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Analysis

‘Norway’ Brexit rebrand is ‘Back to the Future’ fantasy

by Nick Kent | 07.01.2019

Common Market 2.0” is a rebrand of the failed Norway option that has been rejected countless times. It would mean MPs backing May’s deal and agreeing that we should be bound by the EU’s single market rules without having any say over them. It won’t be accepted by either Brexiters or patriotic pro-Europeans.

Just when you thought you had escaped Christmas TV and its relentless round of recycled film favourites, a group of MPs have come up with a new version of Back to the Future. But to make it more interesting, they have thrown in bits of Alice in Wonderland as well.

“Common Market 2.0” proposes that the UK should, at the end of May’s proposed transition in 2021, rejoin the European Free Trade Association (EFTA) and be part of the EU’s European Economic Area (EEA). Like Norway, Iceland and Liechtenstein, the UK would be bound by all the EU’s single market rules except in relation to agriculture and fisheries. But crucially, the UK would have no voice and no vote when the rules were adopted. This is supposedly like going back to the EU we joined in 1973 but the single market didn’t exist then and we have always had a vote on EU rules.

This proposal requires MPs to endorse May’s flawed Brexit deal and the consent of the other members of EFTA and of the EU. As Norway has found, it is the far larger EU that wields the power in such a negotiation because access to its single market is highly prized.

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Successive governments have rejected the Norway option, for reasons often pointed out by Norwegian politicians. It’s expensive – Norway is the tenth largest contributor to the EU budget. It means being outside the Common Fisheries Policy but the EU will insist on access to your territorial waters, as it has done with Norway. And it means adopting most EU legislation without any say. Norway has adopted two-thirds of EU rules, so far.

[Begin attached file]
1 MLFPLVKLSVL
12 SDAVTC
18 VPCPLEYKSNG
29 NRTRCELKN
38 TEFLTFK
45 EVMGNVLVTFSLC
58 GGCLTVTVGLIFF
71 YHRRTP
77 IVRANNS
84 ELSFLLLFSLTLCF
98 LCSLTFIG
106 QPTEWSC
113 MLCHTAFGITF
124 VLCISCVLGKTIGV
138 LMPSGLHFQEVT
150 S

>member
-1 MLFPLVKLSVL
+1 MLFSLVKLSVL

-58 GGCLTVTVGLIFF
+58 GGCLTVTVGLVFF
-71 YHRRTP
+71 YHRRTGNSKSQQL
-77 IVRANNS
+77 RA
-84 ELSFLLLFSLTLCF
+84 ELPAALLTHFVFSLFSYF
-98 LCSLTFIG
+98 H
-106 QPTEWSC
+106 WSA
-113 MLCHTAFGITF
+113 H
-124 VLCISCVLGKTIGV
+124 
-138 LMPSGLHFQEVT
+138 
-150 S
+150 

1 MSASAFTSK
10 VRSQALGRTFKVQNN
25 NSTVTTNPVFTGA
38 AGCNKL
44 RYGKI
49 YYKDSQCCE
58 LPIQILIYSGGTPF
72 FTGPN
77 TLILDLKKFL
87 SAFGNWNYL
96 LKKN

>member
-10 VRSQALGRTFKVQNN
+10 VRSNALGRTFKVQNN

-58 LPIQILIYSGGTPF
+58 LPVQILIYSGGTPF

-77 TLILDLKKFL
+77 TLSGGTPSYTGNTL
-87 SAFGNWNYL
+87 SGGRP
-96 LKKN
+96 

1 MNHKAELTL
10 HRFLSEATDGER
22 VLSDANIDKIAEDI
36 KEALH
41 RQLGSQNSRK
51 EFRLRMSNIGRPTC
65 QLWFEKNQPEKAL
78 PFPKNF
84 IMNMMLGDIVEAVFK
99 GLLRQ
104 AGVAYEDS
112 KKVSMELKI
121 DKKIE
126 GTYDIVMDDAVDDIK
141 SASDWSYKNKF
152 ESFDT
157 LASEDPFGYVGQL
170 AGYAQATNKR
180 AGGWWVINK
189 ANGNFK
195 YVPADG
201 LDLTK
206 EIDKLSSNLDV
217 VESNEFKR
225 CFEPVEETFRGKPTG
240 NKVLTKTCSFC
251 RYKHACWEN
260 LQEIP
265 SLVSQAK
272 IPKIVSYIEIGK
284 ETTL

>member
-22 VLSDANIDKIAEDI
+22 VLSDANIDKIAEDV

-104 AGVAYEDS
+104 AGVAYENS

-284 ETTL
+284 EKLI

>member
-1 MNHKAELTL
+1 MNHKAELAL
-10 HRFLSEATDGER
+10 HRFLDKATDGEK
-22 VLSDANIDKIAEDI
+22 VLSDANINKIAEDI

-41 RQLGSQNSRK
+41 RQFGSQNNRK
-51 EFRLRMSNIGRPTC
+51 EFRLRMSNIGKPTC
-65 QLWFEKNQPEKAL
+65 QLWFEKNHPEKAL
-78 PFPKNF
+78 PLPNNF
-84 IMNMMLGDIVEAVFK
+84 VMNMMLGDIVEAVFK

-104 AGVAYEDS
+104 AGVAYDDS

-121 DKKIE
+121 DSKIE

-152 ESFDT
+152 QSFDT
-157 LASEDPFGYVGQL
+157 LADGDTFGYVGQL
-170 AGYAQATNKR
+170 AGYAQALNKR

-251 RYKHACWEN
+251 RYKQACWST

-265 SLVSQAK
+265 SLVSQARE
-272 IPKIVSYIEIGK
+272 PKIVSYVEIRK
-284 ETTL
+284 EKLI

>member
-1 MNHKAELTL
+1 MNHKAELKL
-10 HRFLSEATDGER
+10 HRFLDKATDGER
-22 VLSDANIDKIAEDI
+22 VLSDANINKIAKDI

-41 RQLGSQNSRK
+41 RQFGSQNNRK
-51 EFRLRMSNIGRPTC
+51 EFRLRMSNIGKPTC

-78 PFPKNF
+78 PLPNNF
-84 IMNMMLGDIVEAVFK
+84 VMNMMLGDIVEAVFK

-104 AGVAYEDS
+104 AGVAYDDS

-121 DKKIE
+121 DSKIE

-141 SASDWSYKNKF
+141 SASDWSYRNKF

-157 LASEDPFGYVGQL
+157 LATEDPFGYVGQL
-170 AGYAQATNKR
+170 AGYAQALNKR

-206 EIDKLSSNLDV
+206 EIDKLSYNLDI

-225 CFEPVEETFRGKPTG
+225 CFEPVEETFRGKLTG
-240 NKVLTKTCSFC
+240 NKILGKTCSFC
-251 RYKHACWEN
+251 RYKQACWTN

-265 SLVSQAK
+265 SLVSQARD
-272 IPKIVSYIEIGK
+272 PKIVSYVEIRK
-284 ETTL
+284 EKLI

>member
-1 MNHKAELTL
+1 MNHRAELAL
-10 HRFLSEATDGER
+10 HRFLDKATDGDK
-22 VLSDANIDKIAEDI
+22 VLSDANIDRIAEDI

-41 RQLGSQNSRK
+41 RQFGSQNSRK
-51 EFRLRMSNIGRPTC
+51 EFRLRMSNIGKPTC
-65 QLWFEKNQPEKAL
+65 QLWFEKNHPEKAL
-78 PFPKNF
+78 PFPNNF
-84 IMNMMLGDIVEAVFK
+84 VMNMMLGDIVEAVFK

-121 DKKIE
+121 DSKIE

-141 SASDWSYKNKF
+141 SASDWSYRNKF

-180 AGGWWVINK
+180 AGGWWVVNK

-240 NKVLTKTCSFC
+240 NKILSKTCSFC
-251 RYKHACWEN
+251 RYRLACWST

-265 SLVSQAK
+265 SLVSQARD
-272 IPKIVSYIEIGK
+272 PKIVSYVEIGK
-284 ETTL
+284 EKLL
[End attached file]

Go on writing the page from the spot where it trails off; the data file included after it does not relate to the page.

The UK’s ultimate relationship could be even closer than Norway’s. Norway is not in a customs union with the EU, and as such has customs checks at its border. But the UK and EU have both committed to keeping the Irish land border open after Brexit. That will require some sort of customs union and a backstop-style mechanism to ensure there is no hard border if talks breakdown. What’s more, the Irish question makes it unclear whether the UK would be able to be outside the EU’s agricultural policy like Norway.

The Norway option also means retaining free movement of people. This is because it is one of the four freedoms on which the single market is based and adopting those is a requirement for any country wanting to be in it.

Having taken us back to the future with their talk of a Common Market, the advocates of the Norway option have thrown in the Alice in Wonderland notion that the UK could be in the single market and still stop free movement. This is because the EEA agreement allows countries to suspend parts of it in the event of “serious economic, societal or environmental difficulties”. But this has only been done once in connection with free movement, by tiny Liechtenstein in 1995, while it negotiated with the other EEA members. It is not a general right to restrict free movement and it is mischievous to suggest that it could be used in that way.

MPs are looking for ways to avoid crashing out of the EU without a deal. But we can’t go back in time. The best way to avoid a no-deal Brexit is not to join Norway in accepting EU rules without a vote over them but for Parliament to adopt a People’s Vote.

Edited by Luke Lythgoe

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